Tuesday, October 26, 2010


by Roberto Bolano

I finished this book in July and it is almost November and I still haven’t written a review of it. Work has been crazy and we went on vacation etc. and I cannot blame this particular book for putting me so far behind in book write ups, but I must admit that I don’t really know what to say about this book. When it first came out it made quite a sensation so of course I immediately bought it. I started reading it in January and read it in the three sections that my book was divided into with other books in between. This is how Publisher’s Weekly described it:

Last year's The Savage Detectives by the late Chilean-Mexican novelist Bolaño (1953–2003) garnered extraordinary sales and critical plaudits for a complex novel in translation, and quickly became the object of a literary cult. This brilliant behemoth is grander in scope, ambition and sheer page count, and translator Wimmer has again done a masterful job. The novel is divided into five parts (Bolaño originally imagined it being published as five books) and begins with the adventures and love affairs of a small group of scholars dedicated to the work of Benno von Archimboldi, a reclusive German novelist. They trace the writer to the Mexican border town of Santa Teresa (read: Juarez), but there the trail runs dry, and it isn't until the final section that readers learn about Benno and why he went to Santa Teresa. The heart of the novel comes in the three middle parts: in The Part About Amalfitano, a professor from Spain moves to Santa Teresa with his beautiful daughter, Rosa, and begins to hear voices. The Part About Fate, the novel's weakest section, concerns Quincy Fate Williams, a black American reporter who is sent to Santa Teresa to cover a prizefight and ends up rescuing Rosa from her gun-toting ex-boyfriend. The Part About the Crimes, the longest and most haunting section, operates on a number of levels: it is a tormented catalogue of women murdered and raped in Santa Teresa; a panorama of the power system that is either covering up for the real criminals with its implausible story that the crimes were all connected to a German national, or too incompetent to find them (or maybe both); and it is a collection of the stories of journalists, cops, murderers, vengeful husbands, prisoners and tourists, among others, presided over by an old woman seer. It is safe to predict that no novel this year will have as powerful an effect on the reader as this one.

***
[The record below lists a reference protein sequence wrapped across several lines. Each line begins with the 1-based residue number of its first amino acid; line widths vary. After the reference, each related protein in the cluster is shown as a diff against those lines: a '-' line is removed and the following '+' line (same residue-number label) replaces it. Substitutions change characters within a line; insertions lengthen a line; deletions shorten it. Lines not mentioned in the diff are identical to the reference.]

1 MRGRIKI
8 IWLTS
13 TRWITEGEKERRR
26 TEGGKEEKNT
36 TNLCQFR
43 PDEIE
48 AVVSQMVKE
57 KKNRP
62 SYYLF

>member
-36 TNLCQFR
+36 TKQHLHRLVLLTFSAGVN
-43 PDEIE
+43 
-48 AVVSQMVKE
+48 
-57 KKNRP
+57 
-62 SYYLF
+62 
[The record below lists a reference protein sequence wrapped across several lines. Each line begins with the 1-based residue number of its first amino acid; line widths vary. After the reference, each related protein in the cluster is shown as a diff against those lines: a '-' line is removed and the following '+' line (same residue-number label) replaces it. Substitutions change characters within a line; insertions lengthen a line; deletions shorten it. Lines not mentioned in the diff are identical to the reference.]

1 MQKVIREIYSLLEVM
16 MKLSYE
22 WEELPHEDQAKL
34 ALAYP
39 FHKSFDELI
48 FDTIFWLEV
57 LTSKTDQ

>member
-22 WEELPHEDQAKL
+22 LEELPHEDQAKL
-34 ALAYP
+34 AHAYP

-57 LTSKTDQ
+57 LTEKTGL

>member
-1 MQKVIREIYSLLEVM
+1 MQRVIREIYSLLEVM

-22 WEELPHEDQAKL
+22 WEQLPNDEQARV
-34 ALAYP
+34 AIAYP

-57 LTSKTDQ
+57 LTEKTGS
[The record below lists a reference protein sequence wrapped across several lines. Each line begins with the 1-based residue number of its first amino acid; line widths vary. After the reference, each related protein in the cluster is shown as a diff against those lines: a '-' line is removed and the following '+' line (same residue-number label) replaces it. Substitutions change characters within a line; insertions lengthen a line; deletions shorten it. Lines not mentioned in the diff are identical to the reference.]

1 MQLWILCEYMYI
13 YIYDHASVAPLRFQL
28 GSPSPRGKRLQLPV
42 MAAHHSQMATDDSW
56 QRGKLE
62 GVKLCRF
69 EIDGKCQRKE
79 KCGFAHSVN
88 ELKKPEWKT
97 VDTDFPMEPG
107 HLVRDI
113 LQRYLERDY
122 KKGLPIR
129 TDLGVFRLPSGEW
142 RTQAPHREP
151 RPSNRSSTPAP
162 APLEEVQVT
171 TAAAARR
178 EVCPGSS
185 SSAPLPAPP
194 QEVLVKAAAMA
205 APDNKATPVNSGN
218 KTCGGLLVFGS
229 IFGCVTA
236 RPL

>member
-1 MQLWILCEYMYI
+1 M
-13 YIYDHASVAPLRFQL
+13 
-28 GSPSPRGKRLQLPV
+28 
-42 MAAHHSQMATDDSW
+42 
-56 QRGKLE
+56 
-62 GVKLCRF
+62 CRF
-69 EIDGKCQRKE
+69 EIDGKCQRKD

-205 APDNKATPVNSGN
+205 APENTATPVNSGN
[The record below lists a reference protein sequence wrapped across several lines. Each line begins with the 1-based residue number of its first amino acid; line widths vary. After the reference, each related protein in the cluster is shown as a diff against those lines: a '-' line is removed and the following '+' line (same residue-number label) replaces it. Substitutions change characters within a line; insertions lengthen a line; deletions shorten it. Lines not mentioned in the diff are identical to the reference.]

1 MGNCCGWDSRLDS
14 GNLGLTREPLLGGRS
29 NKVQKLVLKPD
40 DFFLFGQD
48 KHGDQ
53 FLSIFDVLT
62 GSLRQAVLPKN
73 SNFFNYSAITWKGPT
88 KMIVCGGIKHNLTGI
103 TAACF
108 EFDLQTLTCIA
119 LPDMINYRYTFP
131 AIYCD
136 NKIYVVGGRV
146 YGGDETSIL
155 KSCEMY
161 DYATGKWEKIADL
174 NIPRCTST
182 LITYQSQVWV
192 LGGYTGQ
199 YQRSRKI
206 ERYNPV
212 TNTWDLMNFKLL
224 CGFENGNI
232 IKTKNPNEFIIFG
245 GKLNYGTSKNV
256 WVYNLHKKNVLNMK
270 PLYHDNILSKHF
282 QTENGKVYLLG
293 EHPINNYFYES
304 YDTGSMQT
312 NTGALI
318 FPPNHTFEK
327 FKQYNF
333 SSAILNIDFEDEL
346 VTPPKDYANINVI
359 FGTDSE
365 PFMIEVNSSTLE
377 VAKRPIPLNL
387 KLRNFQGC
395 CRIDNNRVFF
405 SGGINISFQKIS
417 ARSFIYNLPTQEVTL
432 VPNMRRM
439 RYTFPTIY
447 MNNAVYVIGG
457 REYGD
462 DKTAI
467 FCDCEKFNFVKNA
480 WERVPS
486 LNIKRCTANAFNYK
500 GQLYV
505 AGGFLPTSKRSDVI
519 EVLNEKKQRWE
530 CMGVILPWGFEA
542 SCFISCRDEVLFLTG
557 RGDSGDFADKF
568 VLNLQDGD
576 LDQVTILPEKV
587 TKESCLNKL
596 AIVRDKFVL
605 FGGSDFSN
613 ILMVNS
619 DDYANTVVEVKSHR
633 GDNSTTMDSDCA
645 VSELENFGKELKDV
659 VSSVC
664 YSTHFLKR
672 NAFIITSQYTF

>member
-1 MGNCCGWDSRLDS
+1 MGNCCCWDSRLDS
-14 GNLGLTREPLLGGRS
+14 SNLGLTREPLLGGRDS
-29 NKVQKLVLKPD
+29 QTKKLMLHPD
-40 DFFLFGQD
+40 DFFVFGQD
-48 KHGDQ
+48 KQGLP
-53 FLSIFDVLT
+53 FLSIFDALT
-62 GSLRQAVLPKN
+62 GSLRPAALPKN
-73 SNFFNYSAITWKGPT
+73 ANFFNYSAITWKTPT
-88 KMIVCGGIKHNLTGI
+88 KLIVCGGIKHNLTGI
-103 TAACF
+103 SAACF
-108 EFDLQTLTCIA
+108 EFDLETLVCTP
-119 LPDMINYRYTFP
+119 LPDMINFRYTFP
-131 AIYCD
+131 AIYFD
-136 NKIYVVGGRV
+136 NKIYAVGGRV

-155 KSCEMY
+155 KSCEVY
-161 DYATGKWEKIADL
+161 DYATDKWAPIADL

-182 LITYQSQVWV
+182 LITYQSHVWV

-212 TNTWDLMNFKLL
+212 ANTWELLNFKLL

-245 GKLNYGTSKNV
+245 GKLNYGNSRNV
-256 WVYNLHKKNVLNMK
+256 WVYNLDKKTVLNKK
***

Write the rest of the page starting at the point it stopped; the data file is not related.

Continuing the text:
blurb from Publisher’s Weekly via Amazon.com.

I am not sure I agree with Publisher Weekly. My favorite parts were the first “The Part About the Critics” which describes the scholars who have devoted their lives to analyzing Archimboldi searching for him in Mexico, and the final “The Part About Archimboldi” where we learn the full life story of the missing author. I thought the first part was extremely funny describing the self absorb scholars and the entire academic world. I also enjoyed the writing style, although some have found it too detailed:
The first conversation began awkwardly, although Espinoza had been expecting Pelletier’s call, as if both men found it difficult to say what sooner or later they would have to say. The first twenty minutes were tragic in tone, with the word fate used ten times and the word friendship twenty-four times. Liz Norton’s name was spoken fifty times, nine of them in vain. The word Paris was said seven times, Madrid, eight. The word love was spoken twice and the word happiness once (by Espinoza). The word solution was said twelve times…The word euphemism ten times…. The words eyes or hands or hair fourteen times.
I thought this was a much more interesting way to convey the gist of the conversation without actually telling us what was said. I also thoroughly enjoyed the long and complicated Archimboldi story.

I found the Part About the Crimes by far the weakest part and had to force myself to get through it. I knew going in that it was going to be lengthy and overwhelming with incident after incident of murder and rape recounted but I had not anticipated that it would be so boring. Far from bringing home the horror of the crimes it simply made me blaise. Or perhaps that was the point, I don’t know. I just kept thinking he needed an editor.

I am glad that I read it but it certainly wasn’t one of my more memorable reads this year (other than the fact that it took up so much of my reading time). I might consider reading the Savage Detectives but am not rushing to do so.

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